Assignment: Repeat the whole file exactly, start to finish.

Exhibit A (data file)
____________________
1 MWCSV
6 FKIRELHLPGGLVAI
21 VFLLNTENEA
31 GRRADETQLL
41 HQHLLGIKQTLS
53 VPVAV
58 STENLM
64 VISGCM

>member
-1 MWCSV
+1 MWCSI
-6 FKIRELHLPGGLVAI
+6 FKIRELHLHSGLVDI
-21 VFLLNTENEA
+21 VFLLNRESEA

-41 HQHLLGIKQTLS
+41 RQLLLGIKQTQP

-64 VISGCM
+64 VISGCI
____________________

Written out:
1 MWCSV
6 FKIRELHLPGGLVAI
21 VFLLNTENEA
31 GRRADETQLL
41 HQHLLGIKQTLS
53 VPVAV
58 STENLM
64 VISGCM

>member
-1 MWCSV
+1 MWCSI
-6 FKIRELHLPGGLVAI
+6 FKIRELHLHSGLVDI
-21 VFLLNTENEA
+21 VFLLNRESEA

-41 HQHLLGIKQTLS
+41 RQLLLGIKQTQP

-64 VISGCM
+64 VISGCI